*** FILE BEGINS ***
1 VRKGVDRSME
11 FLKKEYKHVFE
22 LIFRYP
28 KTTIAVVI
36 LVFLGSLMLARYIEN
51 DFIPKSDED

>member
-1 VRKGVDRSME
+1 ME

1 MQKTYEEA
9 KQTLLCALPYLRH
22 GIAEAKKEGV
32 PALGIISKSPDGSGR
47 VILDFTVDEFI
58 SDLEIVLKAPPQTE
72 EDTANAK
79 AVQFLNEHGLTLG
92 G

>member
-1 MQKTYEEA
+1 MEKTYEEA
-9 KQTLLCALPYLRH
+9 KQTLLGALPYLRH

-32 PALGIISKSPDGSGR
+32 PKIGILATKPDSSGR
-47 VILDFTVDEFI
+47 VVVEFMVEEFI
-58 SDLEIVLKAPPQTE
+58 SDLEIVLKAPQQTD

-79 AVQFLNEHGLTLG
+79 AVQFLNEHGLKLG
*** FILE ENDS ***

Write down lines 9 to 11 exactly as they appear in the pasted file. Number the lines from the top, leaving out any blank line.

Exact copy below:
+1 ME

1 MQKTYEEA
9 KQTLLCALPYLRH